Most members of the government belong to the party, which wins a majority of the sits in the House of Commons. The leader of the majority party becomes the Prime Minister. The Prime Minister chooses the Government. From the 60 ministers in the government Prime Minister chooses the smaller group of about 20, called the Cabinet. The Cabinet takes all major political decisions. At present there are four political parties in England, the Conservative (or Tory) Party, the Labour Party, the Liberal Party, the Social-Democratic Party.
Since 1867 British politics have been dominated by two major parties, the Conservative Party and the Labour Party, which both represent the ruling class.

The United Kingdom is a state with a constitutional monarchy and it is governed within a parliamentary democracy. The head of the state is the monarch who is a hereditary member of the Royal Family, and the head of the government is the prime-minister. In practice, the monarch takes little part in the government’s work, he or she just gets weekly oral reports from the prime-minister. The UK has a devolved system of government. The executive power is exercised by the British government, as well as the devolved governments of the Scottish Parliament, Welsh Assembly and Northern Ireland Assembly. The most important departments in the government are the Treasury, the Home Office, the Foreign and Commonwealth Office. The treasury is responsible for raising of all taxes and the general management of the economy. The Home Office is responsible for criminal matters, policing, and immigration. The Foreign and Commonwealth Office is responsible for all international relationships.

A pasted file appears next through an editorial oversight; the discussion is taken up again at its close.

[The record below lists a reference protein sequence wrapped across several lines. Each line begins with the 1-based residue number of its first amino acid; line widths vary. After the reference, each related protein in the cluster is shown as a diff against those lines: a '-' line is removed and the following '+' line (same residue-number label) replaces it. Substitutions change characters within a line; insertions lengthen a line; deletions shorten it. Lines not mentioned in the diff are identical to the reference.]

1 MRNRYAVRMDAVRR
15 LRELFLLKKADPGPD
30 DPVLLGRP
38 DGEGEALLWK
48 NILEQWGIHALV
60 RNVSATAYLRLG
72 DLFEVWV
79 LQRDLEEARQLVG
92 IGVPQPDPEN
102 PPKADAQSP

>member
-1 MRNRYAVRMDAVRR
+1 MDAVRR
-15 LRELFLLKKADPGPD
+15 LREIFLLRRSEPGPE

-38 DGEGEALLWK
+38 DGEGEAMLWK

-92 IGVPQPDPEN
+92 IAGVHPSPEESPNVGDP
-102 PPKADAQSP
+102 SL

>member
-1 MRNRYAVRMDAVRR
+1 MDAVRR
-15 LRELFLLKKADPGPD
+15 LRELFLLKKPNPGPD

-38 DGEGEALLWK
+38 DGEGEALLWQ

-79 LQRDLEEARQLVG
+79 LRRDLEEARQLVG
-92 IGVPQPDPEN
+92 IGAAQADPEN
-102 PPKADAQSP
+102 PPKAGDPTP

The legislative body for the UK and British overseas territories is introduced by the Parliament of the UK, as well as the Scottish Parliament, Welsh and Northern Ireland Assemblies. The UK Parliament consists of two legislative parliamentary bodies, the House of Lords (the upper chamber) and the House of Commons (the lower chamber). All legislation has to be approved by both Houses of Parliament. The House of Commons consists of democratically elected Members of Parliament from different political parties, while most members of the House of Lords are hereditary peers. General elections are held every five years.
The UK judiciary power is independent of the legislative and executive powers. The highest court is the Supreme Court of the United Kingdom.
The British parliamentary system is a multi-party system. Each of the United Kingdom parliaments or assemblies has elected political parties. The major parties in England are the Labour, the Conservative and the Liberal Democratic parties. Meanwhile the dominant party in Scotland is the Scottish National Party.
The United Kingdom has no written constitution. It is not codified and is made up of constitutional conventions and acts of Parliament.